The talks — requested by eight nations — will begin at 10:00 am (1500 GMT), but there are other items on the agenda, so the Jerusalem issue may not come up until the late morning, said Japan, which holds the council s rotating presidency.
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Bolivia, Britain, Egypt, France, Italy, Senegal, Sweden and Uruguay requested the talks. They have also asked UN Secretary-General Antonio Guterres to open the meeting with remarks.
After Trump s announcement, Guterres said Jerusalem s final status could only be resolved through direct negotiations between Israel and the Palestinians.
Guterres added that he had “consistently spoken out against any unilateral measures.”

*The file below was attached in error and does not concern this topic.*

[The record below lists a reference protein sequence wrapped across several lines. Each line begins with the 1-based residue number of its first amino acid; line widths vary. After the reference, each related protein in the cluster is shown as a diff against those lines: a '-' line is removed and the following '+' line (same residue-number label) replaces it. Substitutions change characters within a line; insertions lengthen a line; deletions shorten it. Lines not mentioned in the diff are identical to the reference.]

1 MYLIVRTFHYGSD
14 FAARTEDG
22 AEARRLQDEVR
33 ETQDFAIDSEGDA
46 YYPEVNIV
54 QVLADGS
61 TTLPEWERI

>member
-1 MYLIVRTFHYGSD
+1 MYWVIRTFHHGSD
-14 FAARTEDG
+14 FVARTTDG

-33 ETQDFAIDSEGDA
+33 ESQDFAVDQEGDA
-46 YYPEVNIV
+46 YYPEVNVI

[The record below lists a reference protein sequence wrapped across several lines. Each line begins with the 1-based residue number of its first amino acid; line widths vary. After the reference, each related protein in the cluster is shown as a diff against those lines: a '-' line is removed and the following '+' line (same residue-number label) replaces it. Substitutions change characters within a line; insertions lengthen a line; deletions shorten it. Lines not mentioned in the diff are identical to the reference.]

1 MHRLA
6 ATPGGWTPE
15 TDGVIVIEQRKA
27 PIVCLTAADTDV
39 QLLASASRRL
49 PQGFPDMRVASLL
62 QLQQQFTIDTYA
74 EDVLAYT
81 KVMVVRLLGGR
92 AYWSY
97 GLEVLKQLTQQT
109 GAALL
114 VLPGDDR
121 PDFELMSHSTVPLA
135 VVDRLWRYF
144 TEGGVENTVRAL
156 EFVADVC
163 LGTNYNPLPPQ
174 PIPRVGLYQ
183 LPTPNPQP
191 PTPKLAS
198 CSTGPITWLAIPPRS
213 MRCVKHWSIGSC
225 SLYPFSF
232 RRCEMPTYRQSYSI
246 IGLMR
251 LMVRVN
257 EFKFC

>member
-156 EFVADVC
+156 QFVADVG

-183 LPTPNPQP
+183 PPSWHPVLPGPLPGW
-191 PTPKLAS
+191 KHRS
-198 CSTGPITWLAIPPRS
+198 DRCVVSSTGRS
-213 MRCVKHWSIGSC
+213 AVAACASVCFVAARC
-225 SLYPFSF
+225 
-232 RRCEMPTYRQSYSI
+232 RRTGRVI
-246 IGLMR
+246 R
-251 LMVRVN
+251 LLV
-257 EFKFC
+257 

“There is no alternative to the two-state solution.”
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Bolivian Ambassador Sacha Sergio Llorenty Soliz called Trump s move “a reckless and a dangerous decision which goes against international law, the resolutions of the Security Council.”
“It s a threat not just to the peace process, but also it s a threat to international peace and security,” said the envoy.
UN Security Council Resolution 2334, adopted in December 2016, “underlines that it will not recognize any changes to the 4 June 1967 lines, including with regard to Jerusalem, other than those agreed by the parties through negotiations.”
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At the time, former US president Barack Obama s government abstained from voting on the measure, allowing its adoption.